This weekend we welcome Chuck Tyrell. He’s an international award-winning western writer who knows a thing or two about how to spin a good tale. Chuck grew up only nineteen miles from the legendary Fort Apache in Arizona.
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Good morning Petticoats and Pistols. Thank you for the invite. Now, let’s see if I can say anything of import, or at least slightly entertaining.
In considering how to run off at the keyboard, I thought of Laurel Baker. She’s the woman whose story, or at least one part of her story, is in my Black Horse Western short novel called Hell Fire in Paradise.
BHW books have a word-count limit of 45,000. But that doesn’t mean you can sit down at the word processor and knock out that many words by the word counter at the bottom of the page. It means counting as if every page were full of words, chuckablock, as my dear departed mother used to say. So if you aim for 40,000 and don’t go over by more than a thousand or so, you’ve got a Black Horse Western.
Now, about Laurel.
I met Laurel when she and her husband were prospecting for gold in the hill country north of Dos Cabezas, which is 20 miles east of Wilcox and seven miles or so from Bowie. Arizona, that is. Not far from infamous Apache Pass, actually.
She and hubby Jack found a small gold deposit, just enough for them to buy the land they wanted on Paradise Creek in Arizona’s White Mountain country. While in the wilderness north of Dos Cabezas, they met and befriended White Mountain Apaches (the only Apaches never to fight the white man).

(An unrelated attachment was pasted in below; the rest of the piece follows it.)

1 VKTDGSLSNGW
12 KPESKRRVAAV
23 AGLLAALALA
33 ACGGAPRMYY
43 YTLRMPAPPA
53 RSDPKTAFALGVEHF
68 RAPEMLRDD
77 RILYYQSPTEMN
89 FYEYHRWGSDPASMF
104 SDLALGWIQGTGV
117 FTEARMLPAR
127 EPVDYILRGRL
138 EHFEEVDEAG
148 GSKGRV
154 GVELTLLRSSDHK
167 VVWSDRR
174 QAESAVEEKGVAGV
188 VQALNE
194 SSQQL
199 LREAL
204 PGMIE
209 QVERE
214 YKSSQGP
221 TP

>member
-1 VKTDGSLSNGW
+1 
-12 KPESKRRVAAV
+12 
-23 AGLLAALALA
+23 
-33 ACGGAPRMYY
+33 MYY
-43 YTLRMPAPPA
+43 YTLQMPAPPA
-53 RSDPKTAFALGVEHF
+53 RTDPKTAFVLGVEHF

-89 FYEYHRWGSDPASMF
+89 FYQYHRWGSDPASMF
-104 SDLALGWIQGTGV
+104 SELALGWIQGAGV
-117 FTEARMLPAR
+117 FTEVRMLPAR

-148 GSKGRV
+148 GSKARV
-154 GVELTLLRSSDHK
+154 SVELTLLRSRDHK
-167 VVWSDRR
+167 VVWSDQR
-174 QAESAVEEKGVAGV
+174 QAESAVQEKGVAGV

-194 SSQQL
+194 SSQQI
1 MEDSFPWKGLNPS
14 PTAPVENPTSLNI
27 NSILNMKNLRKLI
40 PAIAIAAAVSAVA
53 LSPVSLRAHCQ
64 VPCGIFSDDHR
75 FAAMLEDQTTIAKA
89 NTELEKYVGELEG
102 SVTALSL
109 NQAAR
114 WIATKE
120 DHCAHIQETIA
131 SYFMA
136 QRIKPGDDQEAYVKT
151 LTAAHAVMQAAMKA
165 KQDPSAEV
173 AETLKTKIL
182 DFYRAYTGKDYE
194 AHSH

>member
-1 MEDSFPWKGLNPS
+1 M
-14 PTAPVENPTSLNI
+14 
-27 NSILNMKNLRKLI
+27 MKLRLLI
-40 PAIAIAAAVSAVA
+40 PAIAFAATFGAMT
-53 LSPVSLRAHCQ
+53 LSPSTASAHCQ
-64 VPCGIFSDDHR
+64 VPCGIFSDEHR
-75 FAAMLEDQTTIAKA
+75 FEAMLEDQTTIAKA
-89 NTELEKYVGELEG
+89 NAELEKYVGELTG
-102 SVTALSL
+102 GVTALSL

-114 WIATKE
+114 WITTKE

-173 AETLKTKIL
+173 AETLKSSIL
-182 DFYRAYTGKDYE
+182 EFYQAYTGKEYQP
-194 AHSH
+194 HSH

Night falls on Paradise and Laurel puts her two boys to bed in the loft. Jack went to Ponderosa, the closest town, for supplies that morning. He hadn’t returned. After putting the boys to bed, Laurel saddled her horse and went out on the mail road to see if Jack needed help. She went all the way to the lip of Paradise Gorge. No Jack. She waited a while, then decided to go home. As she neared, she could see the house was on fire, boys inside. Laurel’s Black Horse Western story begins here. And it’s a long journey to the other side of grief. I don’t know what it is about the name Laurel, or in the case of Return to Silver Creek, Laura. Maybe it’s the connotation of winning that the name carries.
Just a word about Return to Silver Creek, which just came out from Solstice Westerns.
When I wrote the book, it was 80,000 words long. But it was the sequel to Vulture Gold, and BHW wanted to publish it. How to chop a story in half?
You eliminate a character. Well, not eliminate, but take out major portions written from that character’s POV. So the BHW Revenge at Wolf Mountain focuses on Laura’s husband and his search for the perp who raped and beat and cut Laura.
Now the whole story is out, and we can read Laura’s grief and shame and indecision and near inability to deal with the child her traumatic experience left her with.
Where do I stop? With Blessing?